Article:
|Journal||Labour / Le Travail|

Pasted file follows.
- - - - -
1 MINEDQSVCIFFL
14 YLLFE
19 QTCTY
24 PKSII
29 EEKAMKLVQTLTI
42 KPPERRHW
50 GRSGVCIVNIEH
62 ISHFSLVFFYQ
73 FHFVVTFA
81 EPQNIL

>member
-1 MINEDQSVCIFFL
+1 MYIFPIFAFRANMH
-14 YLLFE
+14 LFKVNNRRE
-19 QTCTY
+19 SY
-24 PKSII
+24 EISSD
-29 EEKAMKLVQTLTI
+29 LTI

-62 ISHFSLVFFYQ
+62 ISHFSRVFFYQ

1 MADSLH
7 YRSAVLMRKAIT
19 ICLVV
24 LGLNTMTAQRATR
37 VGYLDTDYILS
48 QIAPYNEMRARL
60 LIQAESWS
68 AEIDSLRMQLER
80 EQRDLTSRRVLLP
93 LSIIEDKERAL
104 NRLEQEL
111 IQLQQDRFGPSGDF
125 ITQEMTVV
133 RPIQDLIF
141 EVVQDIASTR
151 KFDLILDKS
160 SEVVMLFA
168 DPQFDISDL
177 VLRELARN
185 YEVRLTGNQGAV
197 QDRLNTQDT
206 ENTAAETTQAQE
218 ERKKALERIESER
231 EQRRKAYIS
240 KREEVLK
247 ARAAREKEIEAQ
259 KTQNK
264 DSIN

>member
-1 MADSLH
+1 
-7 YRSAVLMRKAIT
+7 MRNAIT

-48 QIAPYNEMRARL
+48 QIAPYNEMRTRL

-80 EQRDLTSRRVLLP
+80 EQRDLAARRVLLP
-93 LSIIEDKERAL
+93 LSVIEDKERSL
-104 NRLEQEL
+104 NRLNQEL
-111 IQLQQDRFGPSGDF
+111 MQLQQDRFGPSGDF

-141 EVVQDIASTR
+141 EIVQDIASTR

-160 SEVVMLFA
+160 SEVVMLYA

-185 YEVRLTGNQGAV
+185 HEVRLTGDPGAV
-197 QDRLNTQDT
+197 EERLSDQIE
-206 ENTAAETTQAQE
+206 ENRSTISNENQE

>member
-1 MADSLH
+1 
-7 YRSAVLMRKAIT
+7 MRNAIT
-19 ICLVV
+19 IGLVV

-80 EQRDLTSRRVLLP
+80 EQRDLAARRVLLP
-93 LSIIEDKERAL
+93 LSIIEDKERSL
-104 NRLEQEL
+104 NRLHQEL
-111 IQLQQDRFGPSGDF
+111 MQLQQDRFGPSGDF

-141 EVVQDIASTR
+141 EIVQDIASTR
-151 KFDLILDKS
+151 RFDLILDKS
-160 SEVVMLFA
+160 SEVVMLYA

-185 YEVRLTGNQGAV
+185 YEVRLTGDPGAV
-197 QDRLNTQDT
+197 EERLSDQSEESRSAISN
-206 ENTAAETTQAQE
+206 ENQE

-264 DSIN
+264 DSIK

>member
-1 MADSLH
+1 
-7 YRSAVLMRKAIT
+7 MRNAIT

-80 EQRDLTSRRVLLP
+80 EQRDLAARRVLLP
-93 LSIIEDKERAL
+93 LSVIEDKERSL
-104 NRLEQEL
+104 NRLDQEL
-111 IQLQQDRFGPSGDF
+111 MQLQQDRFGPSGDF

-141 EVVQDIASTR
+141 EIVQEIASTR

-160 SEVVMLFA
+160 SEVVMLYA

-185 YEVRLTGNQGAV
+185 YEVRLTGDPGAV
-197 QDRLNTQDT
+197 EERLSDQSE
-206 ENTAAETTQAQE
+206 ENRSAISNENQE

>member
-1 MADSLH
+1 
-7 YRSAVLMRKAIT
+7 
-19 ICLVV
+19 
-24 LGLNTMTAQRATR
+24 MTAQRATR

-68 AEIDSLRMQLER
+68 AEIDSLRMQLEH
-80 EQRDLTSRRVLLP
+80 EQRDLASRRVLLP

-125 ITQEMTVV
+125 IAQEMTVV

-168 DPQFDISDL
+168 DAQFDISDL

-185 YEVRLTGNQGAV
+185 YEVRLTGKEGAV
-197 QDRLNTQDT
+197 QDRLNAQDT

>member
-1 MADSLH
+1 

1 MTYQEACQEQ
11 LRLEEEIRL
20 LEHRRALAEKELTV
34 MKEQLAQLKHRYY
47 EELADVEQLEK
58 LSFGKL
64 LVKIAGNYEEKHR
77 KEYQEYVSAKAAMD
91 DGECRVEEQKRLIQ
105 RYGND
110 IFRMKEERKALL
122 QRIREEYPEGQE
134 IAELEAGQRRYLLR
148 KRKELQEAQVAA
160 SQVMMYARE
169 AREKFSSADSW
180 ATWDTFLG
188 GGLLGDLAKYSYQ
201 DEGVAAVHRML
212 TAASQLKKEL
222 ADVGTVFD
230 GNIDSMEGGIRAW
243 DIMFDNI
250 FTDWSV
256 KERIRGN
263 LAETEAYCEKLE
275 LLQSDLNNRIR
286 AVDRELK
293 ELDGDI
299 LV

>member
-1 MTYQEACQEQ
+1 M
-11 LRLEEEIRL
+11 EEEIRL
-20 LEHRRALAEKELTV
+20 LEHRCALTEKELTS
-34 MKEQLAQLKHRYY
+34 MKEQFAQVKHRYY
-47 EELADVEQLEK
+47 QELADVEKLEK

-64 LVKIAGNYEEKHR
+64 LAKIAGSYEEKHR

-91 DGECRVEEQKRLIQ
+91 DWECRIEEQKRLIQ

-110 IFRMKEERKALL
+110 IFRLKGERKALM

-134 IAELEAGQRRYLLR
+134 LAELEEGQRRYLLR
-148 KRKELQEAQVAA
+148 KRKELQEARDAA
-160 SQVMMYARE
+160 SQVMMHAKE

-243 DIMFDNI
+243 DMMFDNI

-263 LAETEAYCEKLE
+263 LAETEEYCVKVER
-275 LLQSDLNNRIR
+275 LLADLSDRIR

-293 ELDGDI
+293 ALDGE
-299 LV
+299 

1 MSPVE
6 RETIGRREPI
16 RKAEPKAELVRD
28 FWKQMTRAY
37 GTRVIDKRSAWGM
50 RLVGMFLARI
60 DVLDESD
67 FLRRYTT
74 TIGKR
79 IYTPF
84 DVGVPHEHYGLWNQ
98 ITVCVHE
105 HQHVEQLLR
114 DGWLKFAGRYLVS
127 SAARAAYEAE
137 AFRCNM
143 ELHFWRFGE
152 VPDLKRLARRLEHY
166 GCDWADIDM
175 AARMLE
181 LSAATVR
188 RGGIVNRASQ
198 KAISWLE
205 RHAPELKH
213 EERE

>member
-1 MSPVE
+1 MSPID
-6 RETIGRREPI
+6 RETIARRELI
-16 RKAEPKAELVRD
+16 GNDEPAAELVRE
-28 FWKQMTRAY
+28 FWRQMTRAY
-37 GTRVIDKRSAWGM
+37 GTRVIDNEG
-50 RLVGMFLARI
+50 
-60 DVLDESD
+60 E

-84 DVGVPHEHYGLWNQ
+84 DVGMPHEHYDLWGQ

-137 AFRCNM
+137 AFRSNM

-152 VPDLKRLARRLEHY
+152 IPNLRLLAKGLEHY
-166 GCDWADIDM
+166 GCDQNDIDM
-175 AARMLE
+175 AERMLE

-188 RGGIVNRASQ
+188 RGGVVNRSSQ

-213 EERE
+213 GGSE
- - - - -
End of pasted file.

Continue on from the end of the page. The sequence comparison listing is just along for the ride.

This article explores the labour history of the Maine–New Brunswick sardine herring fishery. It looks specifically at the impact of the 1920–21 recession on weir fishermen who provided juvenile herring fish for the Maine canneries. The article argues that Maine canneries successfully formed a buyers’ trust, which was a widely accepted form of business integration among government and business leaders during the 1920s, and used that trust to break the independence of weir fishermen. The trust used its power to devalue the market price of herring fish and take control of the supply and production of fish, which forced the fishermen into a dependent class. The article thus sheds light on the impact of recessions and recession recoveries on labourers by illustrating the ill effects of market concentration, which is an economic norm following recessions.